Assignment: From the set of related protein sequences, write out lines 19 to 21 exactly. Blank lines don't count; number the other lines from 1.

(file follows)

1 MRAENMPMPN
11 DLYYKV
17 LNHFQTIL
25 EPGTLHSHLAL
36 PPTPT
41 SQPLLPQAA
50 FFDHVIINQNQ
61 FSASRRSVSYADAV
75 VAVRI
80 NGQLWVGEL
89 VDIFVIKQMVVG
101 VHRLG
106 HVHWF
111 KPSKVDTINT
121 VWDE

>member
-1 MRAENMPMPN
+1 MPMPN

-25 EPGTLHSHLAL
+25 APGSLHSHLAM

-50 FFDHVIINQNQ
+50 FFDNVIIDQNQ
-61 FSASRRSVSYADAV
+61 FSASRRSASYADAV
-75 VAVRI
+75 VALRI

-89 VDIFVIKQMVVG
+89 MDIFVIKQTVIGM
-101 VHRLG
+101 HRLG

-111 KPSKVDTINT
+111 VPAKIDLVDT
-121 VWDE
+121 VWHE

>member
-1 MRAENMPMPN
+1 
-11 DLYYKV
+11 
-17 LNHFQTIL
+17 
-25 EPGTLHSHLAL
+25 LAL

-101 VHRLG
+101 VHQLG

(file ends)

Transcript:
-25 EPGTLHSHLAL
+25 APGSLHSHLAM

-50 FFDHVIINQNQ